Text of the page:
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Pascal Martineau
Pascal Martineau

Posted on • Updated on

SSR friendly GraphQL client

In the previous article, we generated type safe GraphQL composables from .graphql files to be used in our VueJS frontend code. Under the hood, the generated functions rely on the @urql/vue client, which should be configured first before attempting to access our GraphQL operations.

Configuring @urql/vue with a Nuxt3 plugin

To get started, we can provide a basic @urql/vue client with a plugin in plugins/urql.ts:

import urql from "@urql/vue";
import { defineNuxtPlugin, useRuntimeConfig } from "#app";

export default defineNuxtPlugin((nuxtApp) => {
  const { graphqlApiURL } = useRuntimeConfig();

  nuxtApp.vueApp.use(urql, {
    url: graphqlApiURL,
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We provide graphqlApiURL as a public runtime configuration inside nuxt.config.ts:

publicRuntimeConfig: {
  graphqlApiURL: process.env.GRAPHQL_API_URL || "http://localhost:3000/api/graphql",
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We could try to determine the API URL based on Nuxt options at build or run time, but it's so much easier to define it explicitly.

Setting up the SSR exchange

When executing queries in a page and/or component(s), the fetched results can be combined and serialized in the page payload sent by the server, then rehydrated by the client upon rendering.

To achieve this, we'll need to override urql's default exchanges by adding the configured SSR exchange at the proper index in the array.

The relevant code for setting this up looks like this:

// ...
import urql, { cacheExchange, dedupExchange, fetchExchange, ssrExchange } from "@urql/vue";

// ...
  // Create SSR exchange
  const ssr = ssrExchange({
    isClient: process.client,

  // Extract SSR payload once app is rendered on the server
  if (process.server) {
    nuxtApp.hook("app:rendered", () => {
      nuxtApp.payload?.data && ( = ssr.extractData());

  // Restore SSR payload once app is created on the client
  if (process.client) {
    nuxtApp.hook("app:created", () => {
      nuxtApp.payload?.data && ssr.restoreData(;

  // Custom exchanges
  const exchanges = [dedupExchange, cacheExchange, ssr, fetchExchange];
// ...
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The exchanges array is then passed to urql's options to override the default ones.

I'm not 100% sure about the server/client payload handling code above but it works (there might be some Nuxt helpers for achieving this in a simpler way).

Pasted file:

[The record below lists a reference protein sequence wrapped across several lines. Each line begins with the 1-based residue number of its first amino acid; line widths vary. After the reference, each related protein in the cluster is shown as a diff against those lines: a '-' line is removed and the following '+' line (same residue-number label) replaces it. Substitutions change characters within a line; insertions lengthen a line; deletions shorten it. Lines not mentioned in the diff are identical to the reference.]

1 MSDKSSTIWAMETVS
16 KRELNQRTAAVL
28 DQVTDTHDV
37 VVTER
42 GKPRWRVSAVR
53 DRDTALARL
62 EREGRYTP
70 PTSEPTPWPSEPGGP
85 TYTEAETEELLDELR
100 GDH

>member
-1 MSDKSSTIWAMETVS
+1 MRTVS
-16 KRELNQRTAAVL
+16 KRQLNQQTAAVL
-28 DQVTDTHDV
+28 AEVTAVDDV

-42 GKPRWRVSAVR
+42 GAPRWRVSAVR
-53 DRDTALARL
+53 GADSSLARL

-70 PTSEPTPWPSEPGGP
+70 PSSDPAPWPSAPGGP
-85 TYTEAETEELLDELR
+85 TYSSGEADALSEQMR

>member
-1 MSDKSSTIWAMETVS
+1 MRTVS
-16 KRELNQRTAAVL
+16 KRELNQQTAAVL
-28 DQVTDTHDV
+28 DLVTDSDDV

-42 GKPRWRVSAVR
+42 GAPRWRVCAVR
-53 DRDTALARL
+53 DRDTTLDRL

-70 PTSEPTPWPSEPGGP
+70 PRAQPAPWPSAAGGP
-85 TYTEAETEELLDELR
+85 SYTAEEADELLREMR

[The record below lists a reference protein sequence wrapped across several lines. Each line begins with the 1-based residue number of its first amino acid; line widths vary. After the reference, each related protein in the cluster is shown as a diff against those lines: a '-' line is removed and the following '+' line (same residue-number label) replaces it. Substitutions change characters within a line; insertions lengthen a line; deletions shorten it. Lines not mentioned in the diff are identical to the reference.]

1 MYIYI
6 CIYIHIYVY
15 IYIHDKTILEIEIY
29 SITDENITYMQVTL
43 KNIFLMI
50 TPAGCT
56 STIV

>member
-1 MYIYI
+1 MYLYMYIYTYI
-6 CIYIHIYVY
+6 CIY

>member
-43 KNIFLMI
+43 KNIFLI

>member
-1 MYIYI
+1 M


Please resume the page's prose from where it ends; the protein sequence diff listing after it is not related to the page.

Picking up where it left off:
Bonus: Configuring the devtools exchange

It can be useful to debug urql with its official devtools. Let's add it to our dependencies:

yarn add -D @urql/devtools
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We can then prepend it to our custom exchanges in plugins/urql.ts:

import { devtoolsExchange } from "@urql/devtools";

// ...
  // Devtools exchange
  if (nuxtApp._legacyContext?.isDev) {
// ...
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And voilà, our app should now expose debug events in the devtools panel, provided the extension is properly installed in your browser.

Using the generated operations

Since our generated operations can be auto-imported (see the previous article), executing our { hello } query is as simple as this:

<script setup lang="ts">
const { data } = await useHelloQuery();

  <div id="front-page" class="prose">
    <h1>{{ data?.hello || "Nuxt3 ❤️ GraphQL" }}</h1>
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How amazing is that? Thanks to the <script setup> syntax and auto-importing, one line of TypeScript is all it takes to execute our generated query operation and access the result with full type safety!

What about mutations (and subscriptions)?

Using generated mutation operations isn't very different than using queries, the main difference being that the mutation isn't executed automatically. Instead, we have to use the executeMutation method on the result object returned from our generated composable, i.e. useSomeMutation.

As for subscriptions, we'll need to configure some kind of transport to use them. This will be the subject of an upcoming article in this exciting series!

For more information, please refer to the @urql/vue documentation on mutations and subscriptions.

Top comments (1)

lu40 profile image

Thank you! I've been going crazy with buggy GraphQL clients for Nuxt 3 and this solution with @urql/vue just works flawlessly.